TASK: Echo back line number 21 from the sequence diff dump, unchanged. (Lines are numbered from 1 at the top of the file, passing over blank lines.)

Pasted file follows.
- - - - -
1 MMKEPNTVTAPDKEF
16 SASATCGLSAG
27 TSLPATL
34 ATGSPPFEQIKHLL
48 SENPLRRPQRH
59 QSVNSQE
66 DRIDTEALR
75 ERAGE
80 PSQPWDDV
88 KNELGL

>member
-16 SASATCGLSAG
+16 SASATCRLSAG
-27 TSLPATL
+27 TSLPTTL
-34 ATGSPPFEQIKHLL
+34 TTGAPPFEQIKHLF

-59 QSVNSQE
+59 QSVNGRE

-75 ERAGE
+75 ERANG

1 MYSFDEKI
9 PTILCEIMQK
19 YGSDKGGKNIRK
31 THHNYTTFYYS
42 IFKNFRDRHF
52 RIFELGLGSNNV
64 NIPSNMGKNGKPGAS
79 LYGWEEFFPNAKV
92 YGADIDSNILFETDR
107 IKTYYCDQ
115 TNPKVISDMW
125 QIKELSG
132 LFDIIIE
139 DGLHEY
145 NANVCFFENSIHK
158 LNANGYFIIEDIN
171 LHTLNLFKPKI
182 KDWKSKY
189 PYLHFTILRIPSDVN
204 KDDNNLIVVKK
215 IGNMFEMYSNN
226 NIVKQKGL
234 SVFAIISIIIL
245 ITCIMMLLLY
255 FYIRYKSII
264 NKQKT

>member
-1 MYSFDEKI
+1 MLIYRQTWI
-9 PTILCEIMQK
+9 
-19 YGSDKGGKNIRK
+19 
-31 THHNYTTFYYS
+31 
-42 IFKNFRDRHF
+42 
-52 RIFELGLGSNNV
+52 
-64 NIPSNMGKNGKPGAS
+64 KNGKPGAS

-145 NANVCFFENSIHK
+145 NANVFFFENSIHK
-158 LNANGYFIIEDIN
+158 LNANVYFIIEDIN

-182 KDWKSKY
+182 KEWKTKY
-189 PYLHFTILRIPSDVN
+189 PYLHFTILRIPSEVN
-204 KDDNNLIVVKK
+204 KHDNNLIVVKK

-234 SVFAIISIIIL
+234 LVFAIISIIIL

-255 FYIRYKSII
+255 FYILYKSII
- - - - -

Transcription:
+75 ERANG